This was a problem that had baffled scientists and Higgs’s solution brought him fame beyond the dreams of most physicists. However, it was a bittersweet triumph: the pursuit helped ruin his personal life, which in turn sent his research career into limbo.

Only now, 44 years on, is he about to find out whether it was all worth it. On September 10, scientists at Cern will switch on the Large Hadron Collider (LHC), the most powerful “particle-smasher” built, to test Higgs’s ideas. If it finds the tiny particles he predicted, it will confirm that our understanding of the structure of the universe is on the right track. If it fails, it will raise even greater questions.

Higgs is excited at either prospect. “It will almost be a relief when they find it,” he said. “It could even be more exciting if they don’t because it means all our ideas are wrong and we have to start again.”

It might seem obvious why you weigh what you do, but at the atomic level it is far from clear. On the face of it, the mass of a chunk of matter ought to reflect the combined mass of the atoms in it.

However, the theories prevailing in Higgs’s day suggested the opposite. They showed that the tiniest components of atoms – known as quarks and leptons – ought to have no mass at all. This was clearly wrong. What Higgs wanted to know was, how does such matter acquire mass?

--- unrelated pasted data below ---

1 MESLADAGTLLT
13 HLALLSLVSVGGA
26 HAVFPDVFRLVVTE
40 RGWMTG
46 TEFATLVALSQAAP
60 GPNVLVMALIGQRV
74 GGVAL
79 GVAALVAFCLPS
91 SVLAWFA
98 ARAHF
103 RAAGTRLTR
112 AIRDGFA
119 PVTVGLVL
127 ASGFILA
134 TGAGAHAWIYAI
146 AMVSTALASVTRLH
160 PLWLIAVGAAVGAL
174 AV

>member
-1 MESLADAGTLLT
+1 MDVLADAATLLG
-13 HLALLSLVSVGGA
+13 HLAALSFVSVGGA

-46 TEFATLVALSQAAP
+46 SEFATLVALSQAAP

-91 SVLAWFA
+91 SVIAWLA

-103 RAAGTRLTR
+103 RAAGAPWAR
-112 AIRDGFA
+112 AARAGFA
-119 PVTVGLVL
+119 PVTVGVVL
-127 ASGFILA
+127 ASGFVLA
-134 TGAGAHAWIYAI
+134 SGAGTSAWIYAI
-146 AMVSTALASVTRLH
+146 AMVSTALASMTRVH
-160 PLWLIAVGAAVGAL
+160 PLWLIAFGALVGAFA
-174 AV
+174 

Higgs suggested that all space is permeated by a “field” that interacts with the particles within it, giving them mass. One analogy is to imagine a room full of people milling around. A celebrity enters and, as he or she moves through the crowd, people cluster around; suddenly the celebrity particle has mass.

Higgs predicted that some types of particle would react more strongly with the field than others. Others such as photons, the particles that make up light, would not interact at all. That is why they have no mass and hurtle around the universe unimpeded.